Top positive review
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Fast-paced thriller with plenty of twists
on 31 March 2010
Andrew Gross has, by now, stepped out of James Patterson's shadow and established himself as a thriller writer in his own right. With Ty Hauck, formerly a detective and now a private investigator, he has created a character with plenty of potential mileage. 'Reckless' is the latest in a series of novels with this character, who this time teams up with treasury agent Naomi Blum when his initial investigations into the death of a former friend quickly lead him towards a major financial plot.
Gross incorporates real events from the global financial crisis into the plot to add credibility, and uses the story to postulate what might have been or what could happen. This is particularly effective. Less realistic are some of Hauck's actions and the willingness of the police to share so many details with him, even though he is a highly respected former officer. But there is no doubt that this is a good read, packed with conspiracies and complex murky financial shenanigans which, whether the reader can follow them or not, still add up to a great story.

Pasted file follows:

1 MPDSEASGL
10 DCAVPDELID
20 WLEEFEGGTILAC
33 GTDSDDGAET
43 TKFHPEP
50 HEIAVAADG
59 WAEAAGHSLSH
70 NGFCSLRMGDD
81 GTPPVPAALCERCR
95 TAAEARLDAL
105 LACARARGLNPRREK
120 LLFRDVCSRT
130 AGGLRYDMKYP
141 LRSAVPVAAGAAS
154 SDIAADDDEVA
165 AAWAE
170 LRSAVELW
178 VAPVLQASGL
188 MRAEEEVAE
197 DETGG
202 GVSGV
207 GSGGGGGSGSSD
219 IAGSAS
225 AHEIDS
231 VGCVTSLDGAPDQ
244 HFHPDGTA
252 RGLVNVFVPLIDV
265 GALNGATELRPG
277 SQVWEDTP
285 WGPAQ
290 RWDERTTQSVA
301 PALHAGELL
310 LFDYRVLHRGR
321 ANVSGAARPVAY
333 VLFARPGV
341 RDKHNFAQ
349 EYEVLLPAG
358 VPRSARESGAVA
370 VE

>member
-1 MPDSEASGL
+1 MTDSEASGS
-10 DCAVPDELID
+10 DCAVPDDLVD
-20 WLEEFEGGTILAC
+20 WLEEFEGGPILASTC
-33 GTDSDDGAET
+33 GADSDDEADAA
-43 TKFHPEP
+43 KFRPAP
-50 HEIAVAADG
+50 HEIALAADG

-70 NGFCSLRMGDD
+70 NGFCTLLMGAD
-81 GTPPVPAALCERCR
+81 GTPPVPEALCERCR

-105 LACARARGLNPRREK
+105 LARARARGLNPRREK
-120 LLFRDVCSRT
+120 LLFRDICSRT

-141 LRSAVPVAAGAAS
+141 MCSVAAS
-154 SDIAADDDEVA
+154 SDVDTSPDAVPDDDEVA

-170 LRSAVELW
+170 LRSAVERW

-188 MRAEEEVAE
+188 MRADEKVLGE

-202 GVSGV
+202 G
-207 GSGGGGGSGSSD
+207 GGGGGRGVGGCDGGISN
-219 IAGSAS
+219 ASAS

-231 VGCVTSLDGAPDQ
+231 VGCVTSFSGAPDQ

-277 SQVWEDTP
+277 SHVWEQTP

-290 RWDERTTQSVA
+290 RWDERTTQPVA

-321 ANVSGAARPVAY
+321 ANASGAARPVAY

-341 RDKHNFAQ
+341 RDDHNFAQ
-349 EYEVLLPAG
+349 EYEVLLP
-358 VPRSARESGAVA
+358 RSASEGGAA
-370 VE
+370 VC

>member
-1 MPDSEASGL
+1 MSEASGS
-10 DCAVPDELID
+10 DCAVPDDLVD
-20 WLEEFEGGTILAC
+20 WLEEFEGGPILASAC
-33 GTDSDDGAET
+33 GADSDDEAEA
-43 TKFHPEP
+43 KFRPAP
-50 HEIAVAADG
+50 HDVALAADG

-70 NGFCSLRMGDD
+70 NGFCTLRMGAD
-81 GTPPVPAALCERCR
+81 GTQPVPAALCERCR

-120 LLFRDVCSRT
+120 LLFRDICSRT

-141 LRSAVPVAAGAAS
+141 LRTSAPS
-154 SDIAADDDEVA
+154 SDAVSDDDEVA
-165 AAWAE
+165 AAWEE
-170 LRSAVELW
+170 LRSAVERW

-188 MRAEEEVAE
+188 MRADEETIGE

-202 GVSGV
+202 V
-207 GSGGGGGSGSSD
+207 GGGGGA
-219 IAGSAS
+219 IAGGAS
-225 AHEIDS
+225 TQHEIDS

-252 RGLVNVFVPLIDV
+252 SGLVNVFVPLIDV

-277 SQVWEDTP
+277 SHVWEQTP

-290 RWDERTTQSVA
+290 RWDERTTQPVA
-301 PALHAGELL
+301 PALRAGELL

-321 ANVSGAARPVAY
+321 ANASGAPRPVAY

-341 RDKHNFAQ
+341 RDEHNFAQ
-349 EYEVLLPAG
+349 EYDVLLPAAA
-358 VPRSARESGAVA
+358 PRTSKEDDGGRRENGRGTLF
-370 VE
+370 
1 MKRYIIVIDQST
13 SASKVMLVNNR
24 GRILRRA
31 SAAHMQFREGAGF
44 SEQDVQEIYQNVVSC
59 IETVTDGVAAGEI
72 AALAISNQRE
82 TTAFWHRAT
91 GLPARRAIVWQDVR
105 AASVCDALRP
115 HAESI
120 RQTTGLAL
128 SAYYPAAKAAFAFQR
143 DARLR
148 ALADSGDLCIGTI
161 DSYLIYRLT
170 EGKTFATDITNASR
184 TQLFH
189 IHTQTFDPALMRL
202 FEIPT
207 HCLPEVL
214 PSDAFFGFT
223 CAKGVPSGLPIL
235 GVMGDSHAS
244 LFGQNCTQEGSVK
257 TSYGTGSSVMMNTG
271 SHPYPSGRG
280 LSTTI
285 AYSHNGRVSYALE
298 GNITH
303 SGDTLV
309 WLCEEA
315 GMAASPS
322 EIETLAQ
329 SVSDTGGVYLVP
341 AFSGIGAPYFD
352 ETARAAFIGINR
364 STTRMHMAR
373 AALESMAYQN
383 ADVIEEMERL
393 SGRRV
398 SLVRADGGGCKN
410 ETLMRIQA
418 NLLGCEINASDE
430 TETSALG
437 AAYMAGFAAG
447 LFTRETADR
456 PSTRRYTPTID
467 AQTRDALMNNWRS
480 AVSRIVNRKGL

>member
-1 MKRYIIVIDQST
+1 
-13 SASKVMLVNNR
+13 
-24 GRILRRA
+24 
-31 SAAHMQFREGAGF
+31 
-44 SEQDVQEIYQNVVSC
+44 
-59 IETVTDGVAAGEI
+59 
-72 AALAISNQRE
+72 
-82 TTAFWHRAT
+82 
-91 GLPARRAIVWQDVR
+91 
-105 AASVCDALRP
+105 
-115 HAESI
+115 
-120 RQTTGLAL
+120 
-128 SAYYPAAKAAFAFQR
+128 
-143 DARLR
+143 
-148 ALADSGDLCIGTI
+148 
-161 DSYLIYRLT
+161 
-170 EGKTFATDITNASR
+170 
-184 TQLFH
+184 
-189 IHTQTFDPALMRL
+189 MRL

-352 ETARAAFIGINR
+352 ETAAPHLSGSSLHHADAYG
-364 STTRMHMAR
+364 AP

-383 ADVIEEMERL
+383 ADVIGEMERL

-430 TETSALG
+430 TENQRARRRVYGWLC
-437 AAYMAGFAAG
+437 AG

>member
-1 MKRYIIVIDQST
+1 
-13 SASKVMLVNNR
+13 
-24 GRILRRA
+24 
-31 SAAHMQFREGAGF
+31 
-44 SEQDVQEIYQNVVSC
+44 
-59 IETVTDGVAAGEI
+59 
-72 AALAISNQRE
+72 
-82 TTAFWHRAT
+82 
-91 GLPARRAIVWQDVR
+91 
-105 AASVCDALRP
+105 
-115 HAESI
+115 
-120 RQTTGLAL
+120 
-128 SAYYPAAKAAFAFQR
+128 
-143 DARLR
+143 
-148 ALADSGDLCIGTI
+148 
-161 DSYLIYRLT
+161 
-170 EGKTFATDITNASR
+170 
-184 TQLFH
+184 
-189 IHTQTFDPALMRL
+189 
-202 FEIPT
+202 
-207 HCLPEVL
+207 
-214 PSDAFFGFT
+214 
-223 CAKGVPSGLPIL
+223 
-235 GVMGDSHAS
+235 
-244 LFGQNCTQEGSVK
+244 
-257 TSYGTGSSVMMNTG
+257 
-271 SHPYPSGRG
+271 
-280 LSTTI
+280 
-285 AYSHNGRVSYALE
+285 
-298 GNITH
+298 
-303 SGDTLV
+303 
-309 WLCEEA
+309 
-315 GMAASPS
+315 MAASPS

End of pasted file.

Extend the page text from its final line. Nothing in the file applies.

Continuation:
There is one nit pick which does continue to grate with Gross's writing, and which slightly mars the reading experience. Is it really necessary for characters to constantly address each other by name within a short conversation? This is particularly true of Hauck's conversations with Steve Chrisafoulis, his replacement as head of detectives, who apparently suffers from short-term memory loss and is unsure of who he is. That is the only possible explanation for Hauck to address him by name at the end of nearly every sentence. Other characters do the same when speaking to Hauck. It seems to be a device for Gross to avoid constantly using the structure 'said Hauck' or 'said Steve', etc, but it's plain irritating and unrealistic.
Apart from the above annoyance, 'Reckless' is still a great thriller with enough twists and turns to satisfy most readers of crime novels. It's not Jeffery Deaver, it's not Patterson at his best, but Andrew Gross is good enough to warrant close attention.